ONLY in the La-La Land of Scottish nationalism can there be a five-tier alert system whose top tier is four ("Sturgeon reveals five tiers but ‘grounds for optimism’", The Herald October 24). We here enter the intellectually befuddled world of the spoof rock group, Spinal Tap, whose amplifiers were so powerful they went all the way up to 11. Only in this case it’s the opposite, as the intention would seem to be to soft-pedal the appearance of the constraints being imposed.

By any logically rigorous analysis this is actually a six-tier system, since "tier zero" is more onerous than no constraints at all – the true zero; and "tier four" is characterised by fewer constraints than full Lockdown, as implemented in March this year (the real tier six) which will inevitably remain as a shot in the SNP’s locker if things should turn out worse than anticipated and than indeed we all hope for.

But then this Scottish alert regime is different from that in place in any other part of the United Kingdom – which was presumably a major objective and specification of the brief put by the Scottish Government to those who designed it.

It will be interesting to see in due course what unit of population the Scottish Government uses to discriminate between those geographical areas under different alert tiers. Will this be local government council areas, health trust areas, or lines drawn on a map to follow the contours of the virus cases? Nothing seems to have been made public so far on this – inevitably a very sensitive issue when the alert system is implemented. We should watch this space.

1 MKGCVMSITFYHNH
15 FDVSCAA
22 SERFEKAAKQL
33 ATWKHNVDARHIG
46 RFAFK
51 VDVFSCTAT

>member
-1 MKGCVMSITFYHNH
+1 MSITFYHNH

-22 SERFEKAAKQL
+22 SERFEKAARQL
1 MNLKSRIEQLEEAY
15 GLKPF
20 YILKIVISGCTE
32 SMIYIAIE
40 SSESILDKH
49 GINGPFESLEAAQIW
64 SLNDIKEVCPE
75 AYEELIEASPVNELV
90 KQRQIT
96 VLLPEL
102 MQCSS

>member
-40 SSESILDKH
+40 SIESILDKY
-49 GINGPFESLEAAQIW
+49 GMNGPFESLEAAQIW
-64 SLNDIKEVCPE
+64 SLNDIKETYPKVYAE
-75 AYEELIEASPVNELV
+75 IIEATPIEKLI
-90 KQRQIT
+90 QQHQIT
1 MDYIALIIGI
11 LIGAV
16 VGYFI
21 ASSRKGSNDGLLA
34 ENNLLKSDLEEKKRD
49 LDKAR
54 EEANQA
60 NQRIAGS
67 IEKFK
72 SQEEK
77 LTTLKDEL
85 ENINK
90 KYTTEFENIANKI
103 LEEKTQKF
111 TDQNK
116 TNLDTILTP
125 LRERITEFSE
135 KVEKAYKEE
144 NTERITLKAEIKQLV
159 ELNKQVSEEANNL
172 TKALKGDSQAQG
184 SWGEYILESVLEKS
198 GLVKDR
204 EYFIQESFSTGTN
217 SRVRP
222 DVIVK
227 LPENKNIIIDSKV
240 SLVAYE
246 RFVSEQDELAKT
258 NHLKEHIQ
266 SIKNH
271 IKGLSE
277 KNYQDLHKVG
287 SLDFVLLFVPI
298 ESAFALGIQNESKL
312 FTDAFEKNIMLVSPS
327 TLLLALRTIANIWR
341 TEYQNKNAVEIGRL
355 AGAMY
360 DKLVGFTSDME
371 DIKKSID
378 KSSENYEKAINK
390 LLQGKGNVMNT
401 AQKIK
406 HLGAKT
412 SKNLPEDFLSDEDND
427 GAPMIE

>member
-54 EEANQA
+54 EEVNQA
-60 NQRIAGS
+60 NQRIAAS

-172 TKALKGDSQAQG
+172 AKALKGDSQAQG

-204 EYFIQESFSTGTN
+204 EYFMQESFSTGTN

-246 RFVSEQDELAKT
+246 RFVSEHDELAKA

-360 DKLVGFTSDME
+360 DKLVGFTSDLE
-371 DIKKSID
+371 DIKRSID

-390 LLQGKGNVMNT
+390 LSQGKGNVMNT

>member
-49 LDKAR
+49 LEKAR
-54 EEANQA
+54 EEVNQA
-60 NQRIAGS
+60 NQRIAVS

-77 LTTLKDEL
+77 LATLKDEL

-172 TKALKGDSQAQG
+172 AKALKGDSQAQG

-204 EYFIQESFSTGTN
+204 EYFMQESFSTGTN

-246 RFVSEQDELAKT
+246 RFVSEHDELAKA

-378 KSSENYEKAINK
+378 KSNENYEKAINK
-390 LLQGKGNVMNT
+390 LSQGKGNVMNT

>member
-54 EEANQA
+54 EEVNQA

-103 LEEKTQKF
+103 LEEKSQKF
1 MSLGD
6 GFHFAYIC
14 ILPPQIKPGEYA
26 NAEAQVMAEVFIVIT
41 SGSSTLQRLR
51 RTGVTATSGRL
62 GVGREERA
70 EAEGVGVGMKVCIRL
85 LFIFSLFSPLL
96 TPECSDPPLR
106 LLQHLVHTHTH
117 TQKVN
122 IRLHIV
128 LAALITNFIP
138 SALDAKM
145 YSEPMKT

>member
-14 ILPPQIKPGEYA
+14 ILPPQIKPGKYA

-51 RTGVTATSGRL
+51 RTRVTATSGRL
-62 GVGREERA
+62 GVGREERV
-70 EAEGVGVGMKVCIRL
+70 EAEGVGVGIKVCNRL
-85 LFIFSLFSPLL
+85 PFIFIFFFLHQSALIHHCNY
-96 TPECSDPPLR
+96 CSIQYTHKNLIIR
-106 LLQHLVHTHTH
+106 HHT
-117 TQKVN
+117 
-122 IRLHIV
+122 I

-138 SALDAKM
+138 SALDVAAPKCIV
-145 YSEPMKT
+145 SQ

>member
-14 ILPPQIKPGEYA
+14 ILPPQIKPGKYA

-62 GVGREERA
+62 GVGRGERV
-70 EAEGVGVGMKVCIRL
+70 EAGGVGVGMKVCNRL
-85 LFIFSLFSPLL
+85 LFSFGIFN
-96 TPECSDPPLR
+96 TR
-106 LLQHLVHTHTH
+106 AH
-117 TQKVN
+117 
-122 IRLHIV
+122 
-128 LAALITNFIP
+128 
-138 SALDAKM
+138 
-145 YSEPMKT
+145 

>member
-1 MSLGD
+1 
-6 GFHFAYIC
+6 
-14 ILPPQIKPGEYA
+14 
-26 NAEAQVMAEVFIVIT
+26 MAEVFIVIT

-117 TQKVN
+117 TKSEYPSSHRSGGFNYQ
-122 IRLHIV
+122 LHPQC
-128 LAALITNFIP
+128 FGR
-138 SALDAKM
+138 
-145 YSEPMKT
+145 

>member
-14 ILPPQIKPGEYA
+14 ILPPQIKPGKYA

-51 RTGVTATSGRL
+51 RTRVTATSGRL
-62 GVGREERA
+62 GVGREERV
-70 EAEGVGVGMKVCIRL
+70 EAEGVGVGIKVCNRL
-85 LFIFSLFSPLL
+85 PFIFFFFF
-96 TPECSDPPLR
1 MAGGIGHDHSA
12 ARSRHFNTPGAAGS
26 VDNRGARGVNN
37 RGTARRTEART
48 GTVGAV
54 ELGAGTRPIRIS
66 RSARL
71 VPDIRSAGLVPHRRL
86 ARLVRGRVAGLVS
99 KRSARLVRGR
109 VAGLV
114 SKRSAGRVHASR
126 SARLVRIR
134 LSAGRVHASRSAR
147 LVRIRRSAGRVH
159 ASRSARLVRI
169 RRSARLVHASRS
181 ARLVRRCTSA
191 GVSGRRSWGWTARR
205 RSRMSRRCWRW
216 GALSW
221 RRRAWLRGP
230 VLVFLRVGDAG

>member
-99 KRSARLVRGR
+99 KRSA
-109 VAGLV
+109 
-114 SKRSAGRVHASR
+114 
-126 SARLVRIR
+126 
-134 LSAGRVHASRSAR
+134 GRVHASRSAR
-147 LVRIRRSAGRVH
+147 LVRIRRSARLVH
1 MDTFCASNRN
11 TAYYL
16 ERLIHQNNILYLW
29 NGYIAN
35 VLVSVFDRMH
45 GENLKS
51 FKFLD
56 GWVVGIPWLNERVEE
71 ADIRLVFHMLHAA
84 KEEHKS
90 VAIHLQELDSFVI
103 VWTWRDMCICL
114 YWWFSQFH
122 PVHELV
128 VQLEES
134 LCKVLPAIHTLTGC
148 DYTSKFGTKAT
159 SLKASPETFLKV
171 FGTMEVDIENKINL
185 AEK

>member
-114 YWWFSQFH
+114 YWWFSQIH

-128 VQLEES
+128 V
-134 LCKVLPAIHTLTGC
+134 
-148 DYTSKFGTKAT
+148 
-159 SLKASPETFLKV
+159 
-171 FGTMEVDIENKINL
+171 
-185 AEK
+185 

It is also worth noting that the Scottish Government is introducing a compensation arrangement for businesses required to close under the alert levels, for which it has pre-warned it has only provided a limited budget – and that any shortfall in this funding will be the fault of the UK government for not extending to it unlimited borrowing powers.

Nothing like a good emotive pandemic crisis to offer another opportunity to lean on the nationalist crowbar at the Border.

Chris Thirkettle, Edinburgh EH10.

THERE is a growing number of voices, particularly amongst the scientific community, suggesting that a joint four-nation approach of the countries would be the preferred route of travel in tackling the pandemic. On the face of it this sounds quite reasonable, but as I see it there is one fundamental flaw.

The idea which is being advanced by scientists is that the four nations would sit down together and come up with a plan which would be arrived at after due consultation and negotiation. It is here that the idea collapses. The four nations are not at the table on an equal basis. One of those nations, England as represented by the Tory Government, holds both the numerical advantage and the purse strings. It already has form particularly in the north of the country, of advancing the notion of negotiation when in fact what it is doing is to use the screen of democracy as a means of imposing its will. We must always remember that the chief advisor to Boris Johnson’s Cabinet, Dominic Cumming, cares not a jot about democracy, only about achieving his aims.

In a four-nation approach therefore there would be a plan put forward which in essence would be telling three of the nations what the fourth and biggest has decided. This would mean in Scotland that the First Minister would no longer carry the responsibility and accountability for addressing the fight against the pandemic.